Faster rates of BP elevation with aging in women vs. men
Sex Differences in Blood Pressure Trajectories Over the Life Course
Introduction and methods
Differences between women and men in the manifestation of CVD are that in women onset of CVD is delayed and symptoms are atypical compared to men. Also, women are more likely to develop coronary microvascular dysfunction and HF with preserved ejection fraction (HFpEF), especially in the presence of hypertension [1-3]. Clinical experience and data now suggest that CV pathophysiology is different between women and men.
Sex differences in earlier-life CV physiology were examined to see whether they precede differences in later-life CV pathophysiology. Population-based multicohort data was used to analyze blood pressure (BP) trajectories during life time. Elevation in BP was chosen as this represent the single most accessible measure of vascular aging and largest contributor to ischemic heart disease and HF [4,5].
Longitudinally collected BP measurements from 4 community cohort were used: the Framingham Heart Study (FHS) offspring cohort, the Atherosclerosis Risk in Communities (ARIC) Study, the Coronary Artery Risk Development in Young Adults (CARDIA) Study, and the Multi-Ethnic Study of Atherosclerosis (MESA). A total of 32 833 unique participants were enrolled, 54% were women. 144,599 measurements were included over a time span of 43 years (1971-2014) with age of participants ranging from 5 to 98 years.
In the setting of antihypertensive therapy, 10 mmHg was added to SBP and 5 mmHg to DBP value s to account for treatment effects of antihypertensive therapy on BP. Incident hard CVD was defined as new-onset fatal or nonfatal myocardial infarction, HF or stroke.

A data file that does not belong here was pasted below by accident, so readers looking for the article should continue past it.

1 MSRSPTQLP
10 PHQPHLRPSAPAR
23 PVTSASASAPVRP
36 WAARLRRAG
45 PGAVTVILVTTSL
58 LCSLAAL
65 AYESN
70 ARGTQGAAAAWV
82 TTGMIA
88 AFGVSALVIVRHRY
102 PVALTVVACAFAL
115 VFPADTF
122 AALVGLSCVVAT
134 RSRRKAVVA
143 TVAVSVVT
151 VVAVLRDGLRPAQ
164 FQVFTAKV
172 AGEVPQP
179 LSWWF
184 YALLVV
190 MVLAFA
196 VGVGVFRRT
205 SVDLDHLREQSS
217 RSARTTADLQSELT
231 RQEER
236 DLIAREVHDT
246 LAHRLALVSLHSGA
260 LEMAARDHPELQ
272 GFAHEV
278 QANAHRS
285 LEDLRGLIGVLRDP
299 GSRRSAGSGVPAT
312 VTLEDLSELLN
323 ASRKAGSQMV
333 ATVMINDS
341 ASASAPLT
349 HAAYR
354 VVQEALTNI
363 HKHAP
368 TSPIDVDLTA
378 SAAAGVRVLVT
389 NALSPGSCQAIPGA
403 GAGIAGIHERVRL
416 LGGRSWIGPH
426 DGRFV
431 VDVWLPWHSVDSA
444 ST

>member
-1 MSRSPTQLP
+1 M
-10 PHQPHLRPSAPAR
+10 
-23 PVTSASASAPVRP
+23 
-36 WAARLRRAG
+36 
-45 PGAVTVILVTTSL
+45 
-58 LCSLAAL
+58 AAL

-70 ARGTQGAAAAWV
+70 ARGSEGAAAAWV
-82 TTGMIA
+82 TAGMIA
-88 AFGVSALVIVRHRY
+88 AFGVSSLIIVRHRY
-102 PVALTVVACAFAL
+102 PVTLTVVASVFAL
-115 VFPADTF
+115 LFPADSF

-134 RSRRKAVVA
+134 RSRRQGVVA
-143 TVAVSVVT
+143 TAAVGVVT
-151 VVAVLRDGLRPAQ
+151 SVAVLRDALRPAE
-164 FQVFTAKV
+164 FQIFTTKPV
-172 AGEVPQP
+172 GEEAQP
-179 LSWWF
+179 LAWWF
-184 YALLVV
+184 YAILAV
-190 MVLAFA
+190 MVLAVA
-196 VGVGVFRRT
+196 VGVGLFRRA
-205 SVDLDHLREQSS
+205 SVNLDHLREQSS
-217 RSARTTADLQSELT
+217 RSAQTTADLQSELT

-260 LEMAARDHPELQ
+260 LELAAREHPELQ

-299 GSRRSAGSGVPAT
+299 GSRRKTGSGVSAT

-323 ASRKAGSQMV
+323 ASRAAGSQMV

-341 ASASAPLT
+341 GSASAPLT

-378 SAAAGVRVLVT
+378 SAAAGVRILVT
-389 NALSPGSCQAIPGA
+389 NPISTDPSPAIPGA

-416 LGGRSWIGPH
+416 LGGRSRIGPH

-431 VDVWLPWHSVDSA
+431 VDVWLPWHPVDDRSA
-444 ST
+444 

- BP values over life course show a trend suggesting that BP levels in women catch up with BP levels in men by the age of 60.
- When expressed as BP elevation from baseline, women showed faster rates of BP elevation with aging than men, starting from 30 years of age (likelihood ratio test χ²= 531 for systolic BP; χ² = 123 for diastolic BP; χ² = 325 for mean arterial pressure (MAP); and χ² = 572 for pulse pressure (PP); P for all <.001).
- Multivariable-adjusted BP trajectories remained higher in women than in men (likelihood ratio test χ²= 314 for systolic BP; χ² = 31 for diastolic BP; χ² = 129 for MAP; and χ² = 485 for PP; P for all <.001).
- Incidence of new-onset hard CVD events was higher in men than in women (29.7% in men vs. 20.5% in women, HR:1.61, 95%CI: 1.54-1.69, P<0.001).
An analysis of BP data of >32,000 individuals in communities showed that BP elevations increased more rapidly in women than in men, suggesting that vascular changes develop earlier and progress faster in women. These vascular changes may precede differences in later-life CV pathophysiology and may explain why CVD tends to present differently between sexes.